Republican Marco Rubio wrote Secretary of State Hillary Clinton today, asking her to turn a planned arms sale to Bahrain into a pressure point on that country's human rights record.
Bahrain is a particularly vivid illustration of the balance between U.S. interests -- they're a staunch and vital ally, hosting the U.S. naval headquarters for the Persian Gulf and South Asia; and values -- they're undemocratic and have killed some 34 protesters....
"I appreciate Bahrain's concern about Iranian ambitions in the region and the potential threat to the country's stability, but I believe the government's response to the disturbances actually threatens the country's long-term stability, jeopardizes the United States' standing in Bahrain and the Middle East, and plays into the hands of Iran," he writes in the letter, which you can see in full here.
Beirut—Kuwait and Bahrain are the most recent additions to the list of Gulf Cooperation Council states that have withdrawn their ambassadors to Syria. First Qatar yanked its diplomat, after a regime-led mob attacked Doha’s embassy in Damascus. Now, with the ruler in Damascus laying siege to Deir al-Zour, and murdering Sunni Muslims in the middle of Ramadan, Saudi Arabia has been compelled to act, withdrawing its ambassador yesterday, shortly before Kuwait and Bahrain made their announcements.
Yesterday, Matar Ibrahim Matar, a former member of parliament from the main opposition bloc, Al Wefaq, was released from detention after more than three months in a Bahraini jail, where, he told the BBC, he was tortured. Matar was pulled out of his home by Bahraini security forces on May 2.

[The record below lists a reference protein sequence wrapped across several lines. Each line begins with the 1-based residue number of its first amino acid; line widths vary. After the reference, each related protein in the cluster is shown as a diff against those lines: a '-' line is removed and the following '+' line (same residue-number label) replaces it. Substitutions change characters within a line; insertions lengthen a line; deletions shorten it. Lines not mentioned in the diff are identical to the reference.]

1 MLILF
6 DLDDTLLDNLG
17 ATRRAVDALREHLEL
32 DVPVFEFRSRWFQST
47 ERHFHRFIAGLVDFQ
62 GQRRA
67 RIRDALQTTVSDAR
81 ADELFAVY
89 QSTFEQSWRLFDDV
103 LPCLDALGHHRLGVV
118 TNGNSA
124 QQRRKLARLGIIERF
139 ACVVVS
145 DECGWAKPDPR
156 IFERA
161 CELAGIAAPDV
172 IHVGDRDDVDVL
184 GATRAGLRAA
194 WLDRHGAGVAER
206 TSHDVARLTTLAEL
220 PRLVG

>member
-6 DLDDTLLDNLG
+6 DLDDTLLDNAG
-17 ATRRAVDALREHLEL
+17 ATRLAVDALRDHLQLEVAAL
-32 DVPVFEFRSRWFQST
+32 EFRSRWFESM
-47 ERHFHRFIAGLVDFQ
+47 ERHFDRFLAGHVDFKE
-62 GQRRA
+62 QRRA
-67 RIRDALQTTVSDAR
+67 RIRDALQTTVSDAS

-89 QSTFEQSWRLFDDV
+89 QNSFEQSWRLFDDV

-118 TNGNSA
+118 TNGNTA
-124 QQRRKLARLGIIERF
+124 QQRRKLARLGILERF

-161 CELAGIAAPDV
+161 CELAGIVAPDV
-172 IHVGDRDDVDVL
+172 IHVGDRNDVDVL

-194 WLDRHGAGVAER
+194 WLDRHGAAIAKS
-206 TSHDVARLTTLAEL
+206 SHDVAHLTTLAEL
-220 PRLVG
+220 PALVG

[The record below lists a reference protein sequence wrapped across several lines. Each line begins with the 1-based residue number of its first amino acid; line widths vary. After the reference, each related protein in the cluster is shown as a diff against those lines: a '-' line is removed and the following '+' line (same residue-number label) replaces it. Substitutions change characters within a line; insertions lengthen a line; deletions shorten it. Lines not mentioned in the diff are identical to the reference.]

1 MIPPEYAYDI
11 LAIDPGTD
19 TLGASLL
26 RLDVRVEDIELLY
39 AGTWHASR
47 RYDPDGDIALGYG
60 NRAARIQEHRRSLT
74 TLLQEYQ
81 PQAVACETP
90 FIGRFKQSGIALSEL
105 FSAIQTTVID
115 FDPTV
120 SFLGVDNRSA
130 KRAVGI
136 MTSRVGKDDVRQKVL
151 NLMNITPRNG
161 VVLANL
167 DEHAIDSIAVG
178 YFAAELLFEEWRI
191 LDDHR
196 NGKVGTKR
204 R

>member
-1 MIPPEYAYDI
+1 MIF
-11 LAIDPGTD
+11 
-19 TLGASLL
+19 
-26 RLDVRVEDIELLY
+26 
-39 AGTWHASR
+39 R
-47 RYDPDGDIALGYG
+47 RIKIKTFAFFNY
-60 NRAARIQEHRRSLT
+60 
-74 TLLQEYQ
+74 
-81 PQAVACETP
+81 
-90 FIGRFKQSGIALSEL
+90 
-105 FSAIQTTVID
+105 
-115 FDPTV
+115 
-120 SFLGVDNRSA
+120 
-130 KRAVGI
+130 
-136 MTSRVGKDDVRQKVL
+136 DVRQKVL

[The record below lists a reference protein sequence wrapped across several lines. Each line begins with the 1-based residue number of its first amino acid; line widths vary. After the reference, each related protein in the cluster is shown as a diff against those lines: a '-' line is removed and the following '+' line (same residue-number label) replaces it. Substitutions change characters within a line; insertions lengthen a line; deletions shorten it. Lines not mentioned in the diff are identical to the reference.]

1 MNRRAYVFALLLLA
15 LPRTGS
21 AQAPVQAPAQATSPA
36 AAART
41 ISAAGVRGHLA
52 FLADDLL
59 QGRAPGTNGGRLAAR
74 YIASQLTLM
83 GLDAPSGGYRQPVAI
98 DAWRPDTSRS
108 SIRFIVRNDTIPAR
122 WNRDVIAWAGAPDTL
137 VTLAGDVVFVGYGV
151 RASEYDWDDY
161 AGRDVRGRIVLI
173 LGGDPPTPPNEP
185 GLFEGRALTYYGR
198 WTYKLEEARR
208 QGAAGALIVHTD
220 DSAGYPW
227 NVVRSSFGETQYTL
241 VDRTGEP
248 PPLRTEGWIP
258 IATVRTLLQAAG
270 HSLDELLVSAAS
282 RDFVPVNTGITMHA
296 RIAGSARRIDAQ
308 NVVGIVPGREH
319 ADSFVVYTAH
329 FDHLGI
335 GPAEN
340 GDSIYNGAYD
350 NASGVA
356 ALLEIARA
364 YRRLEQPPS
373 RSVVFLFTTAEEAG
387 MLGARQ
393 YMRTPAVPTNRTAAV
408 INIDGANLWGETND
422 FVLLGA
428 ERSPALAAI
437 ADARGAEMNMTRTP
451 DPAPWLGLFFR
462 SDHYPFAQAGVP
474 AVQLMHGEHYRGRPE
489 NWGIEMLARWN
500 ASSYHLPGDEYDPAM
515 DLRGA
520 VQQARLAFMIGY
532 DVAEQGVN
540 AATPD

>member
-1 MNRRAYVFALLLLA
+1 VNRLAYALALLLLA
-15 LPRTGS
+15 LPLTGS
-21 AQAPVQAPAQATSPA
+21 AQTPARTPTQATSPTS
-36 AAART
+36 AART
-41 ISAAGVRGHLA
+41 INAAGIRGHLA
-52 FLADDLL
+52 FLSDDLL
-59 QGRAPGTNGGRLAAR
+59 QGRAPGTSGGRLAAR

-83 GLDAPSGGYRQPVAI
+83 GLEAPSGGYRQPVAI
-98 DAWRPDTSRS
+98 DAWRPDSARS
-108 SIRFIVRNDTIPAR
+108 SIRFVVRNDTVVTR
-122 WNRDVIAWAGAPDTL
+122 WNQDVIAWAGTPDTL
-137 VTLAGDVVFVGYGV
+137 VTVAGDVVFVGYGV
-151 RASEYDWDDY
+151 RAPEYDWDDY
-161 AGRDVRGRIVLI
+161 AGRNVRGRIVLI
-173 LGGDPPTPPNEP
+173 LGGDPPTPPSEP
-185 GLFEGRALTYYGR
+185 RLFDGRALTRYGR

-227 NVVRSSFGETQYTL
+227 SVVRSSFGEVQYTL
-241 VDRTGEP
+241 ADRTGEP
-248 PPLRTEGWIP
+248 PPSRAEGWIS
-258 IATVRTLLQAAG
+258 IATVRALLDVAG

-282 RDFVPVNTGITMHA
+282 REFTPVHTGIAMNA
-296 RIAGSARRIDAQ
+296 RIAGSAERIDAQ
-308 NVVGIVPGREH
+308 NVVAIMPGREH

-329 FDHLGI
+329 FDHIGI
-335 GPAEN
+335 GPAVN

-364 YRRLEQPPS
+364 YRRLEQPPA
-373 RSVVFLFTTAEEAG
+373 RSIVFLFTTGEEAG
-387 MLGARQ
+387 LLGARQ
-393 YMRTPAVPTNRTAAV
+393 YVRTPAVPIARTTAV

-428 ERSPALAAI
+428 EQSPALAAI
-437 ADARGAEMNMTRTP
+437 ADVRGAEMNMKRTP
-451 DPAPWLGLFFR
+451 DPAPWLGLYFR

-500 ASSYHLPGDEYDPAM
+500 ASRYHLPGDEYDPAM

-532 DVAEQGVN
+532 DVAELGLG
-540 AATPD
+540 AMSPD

In his speech at the State Department on May 19, President Obama called Egypt essential to the future of democratic reform in the Middle East and North Africa. As the largest and most influential Arab country, Egypt could in large part determine the course of the regional uprisings and the prospect of liberal democracy in the Islamic world. Yet violence against Copts, rising crime, and attacks on Israel’s Gaza border and its Cairo embassy are causing alarm about where “democracy” in Egypt is leading. And for good reason.
Ahmed Benchemsi would probably have held on to his job as editor of Morocco’s top newsmagazine, TelQuel, had he known a wave of democratic uprisings was about to engulf the Middle East and North Africa. Last October, he had been forced to shutter TelQuel’s Arabic-language sister publication, Nichane, after the Moroccan regime mounted an advertising boycott that drove down revenues by almost 80 percent.
Bahrain is so small that there doesn’t seem to be anywhere on the island one can’t reach within fifteen minutes by car. One local wag told me that it takes no more than two hours on foot to cover the entire perimeter of the country—if you exclude the Manama-based U.S. Fifth Fleet, an island by itself. Bahrain means “two seas” but actually refers to the ancient freshwater springs in the briny waters of the Persian Gulf.
Bahrain’s royal family has managed to paint the country’s opposition movement as a sectarian affair, involving only Shia and entirely manipulated by the Islamic Republic of Iran. The opposition says that it is not a sectarian uprising, but a political reform movement, and points to members of the country’s Sunni minority (roughly 35 percent of the population) who support their demands.
Last week, the Gulf Cooperation Council (GCC), composed of Saudi Arabia, Kuwait, the United Arab Emirates, Qatar, Oman, and Bahrain, sent Saudi soldiers and UAE police across the causeway from Saudi territory into Bahrain, as supporters of a Sunni Muslim monarchy, against massive protests by the Shia Muslim majority on the island.
In his opening statement to the Senate Armed Services Committee this morning, Senator John McCain expressed his support for the protesters across the Middle East. “[T]he historic changes now reshaping the broader Middle East are a direct repudiation of al-Qaeda and its terrorist allies,” McCain said.